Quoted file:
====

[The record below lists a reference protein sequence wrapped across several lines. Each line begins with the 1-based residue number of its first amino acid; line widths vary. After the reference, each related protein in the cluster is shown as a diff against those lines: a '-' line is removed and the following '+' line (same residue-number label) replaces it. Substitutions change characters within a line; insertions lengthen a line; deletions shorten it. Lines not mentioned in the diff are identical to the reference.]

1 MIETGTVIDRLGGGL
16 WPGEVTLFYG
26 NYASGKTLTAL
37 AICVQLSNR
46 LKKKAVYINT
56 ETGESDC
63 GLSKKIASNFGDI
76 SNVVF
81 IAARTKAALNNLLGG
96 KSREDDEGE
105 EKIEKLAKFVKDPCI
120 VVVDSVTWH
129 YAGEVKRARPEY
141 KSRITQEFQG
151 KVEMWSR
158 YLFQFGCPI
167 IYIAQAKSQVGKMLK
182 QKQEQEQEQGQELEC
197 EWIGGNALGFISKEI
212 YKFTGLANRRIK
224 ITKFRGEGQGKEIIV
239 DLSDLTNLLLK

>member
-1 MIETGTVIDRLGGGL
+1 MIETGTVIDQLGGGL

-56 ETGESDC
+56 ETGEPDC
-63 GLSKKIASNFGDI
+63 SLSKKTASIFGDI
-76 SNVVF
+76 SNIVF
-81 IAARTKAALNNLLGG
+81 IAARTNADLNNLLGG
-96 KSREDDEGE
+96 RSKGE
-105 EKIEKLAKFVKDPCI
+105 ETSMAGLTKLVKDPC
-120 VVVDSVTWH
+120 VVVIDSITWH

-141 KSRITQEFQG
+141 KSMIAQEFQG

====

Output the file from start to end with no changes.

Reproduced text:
[The record below lists a reference protein sequence wrapped across several lines. Each line begins with the 1-based residue number of its first amino acid; line widths vary. After the reference, each related protein in the cluster is shown as a diff against those lines: a '-' line is removed and the following '+' line (same residue-number label) replaces it. Substitutions change characters within a line; insertions lengthen a line; deletions shorten it. Lines not mentioned in the diff are identical to the reference.]

1 MIETGTVIDRLGGGL
16 WPGEVTLFYG
26 NYASGKTLTAL
37 AICVQLSNR
46 LKKKAVYINT
56 ETGESDC
63 GLSKKIASNFGDI
76 SNVVF
81 IAARTKAALNNLLGG
96 KSREDDEGE
105 EKIEKLAKFVKDPCI
120 VVVDSVTWH
129 YAGEVKRARPEY
141 KSRITQEFQG
151 KVEMWSR
158 YLFQFGCPI
167 IYIAQAKSQVGKMLK
182 QKQEQEQEQGQELEC
197 EWIGGNALGFISKEI
212 YKFTGLANRRIK
224 ITKFRGEGQGKEIIV
239 DLSDLTNLLLK

>member
-1 MIETGTVIDRLGGGL
+1 MIETGTVIDQLGGGL

-56 ETGESDC
+56 ETGEPDC
-63 GLSKKIASNFGDI
+63 SLSKKTASIFGDI
-76 SNVVF
+76 SNIVF
-81 IAARTKAALNNLLGG
+81 IAARTNADLNNLLGG
-96 KSREDDEGE
+96 RSKGE
-105 EKIEKLAKFVKDPCI
+105 ETSMAGLTKLVKDPC
-120 VVVDSVTWH
+120 VVVIDSITWH

-141 KSRITQEFQG
+141 KSMIAQEFQG